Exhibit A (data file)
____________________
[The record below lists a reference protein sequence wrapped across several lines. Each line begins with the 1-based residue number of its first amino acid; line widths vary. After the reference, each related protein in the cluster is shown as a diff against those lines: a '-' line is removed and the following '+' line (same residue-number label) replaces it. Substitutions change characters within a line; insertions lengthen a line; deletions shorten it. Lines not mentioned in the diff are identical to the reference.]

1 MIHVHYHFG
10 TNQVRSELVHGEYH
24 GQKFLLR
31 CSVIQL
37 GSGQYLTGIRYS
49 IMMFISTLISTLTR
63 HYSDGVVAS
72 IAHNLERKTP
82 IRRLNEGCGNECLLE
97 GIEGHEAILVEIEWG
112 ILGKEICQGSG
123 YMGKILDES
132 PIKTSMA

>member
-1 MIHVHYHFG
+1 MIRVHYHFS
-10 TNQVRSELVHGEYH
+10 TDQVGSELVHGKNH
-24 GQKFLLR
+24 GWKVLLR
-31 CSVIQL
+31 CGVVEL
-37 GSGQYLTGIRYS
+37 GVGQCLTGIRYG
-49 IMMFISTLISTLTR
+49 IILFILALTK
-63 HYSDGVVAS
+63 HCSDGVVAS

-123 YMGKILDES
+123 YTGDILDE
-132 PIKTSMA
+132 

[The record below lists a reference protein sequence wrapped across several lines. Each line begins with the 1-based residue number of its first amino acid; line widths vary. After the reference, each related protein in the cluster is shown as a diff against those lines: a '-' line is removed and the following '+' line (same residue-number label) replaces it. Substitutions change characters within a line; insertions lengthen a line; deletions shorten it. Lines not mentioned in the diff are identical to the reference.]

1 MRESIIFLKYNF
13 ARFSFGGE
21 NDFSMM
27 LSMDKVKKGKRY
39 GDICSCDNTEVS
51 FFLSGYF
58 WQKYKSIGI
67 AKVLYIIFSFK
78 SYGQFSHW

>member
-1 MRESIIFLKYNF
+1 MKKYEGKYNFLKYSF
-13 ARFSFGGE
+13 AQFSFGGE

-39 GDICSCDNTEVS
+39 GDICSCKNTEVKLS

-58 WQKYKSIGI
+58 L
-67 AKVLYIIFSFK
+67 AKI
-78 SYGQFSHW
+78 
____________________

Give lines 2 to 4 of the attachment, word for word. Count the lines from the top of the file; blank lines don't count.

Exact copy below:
1 MIHVHYHFG
10 TNQVRSELVHGEYH
24 GQKFLLR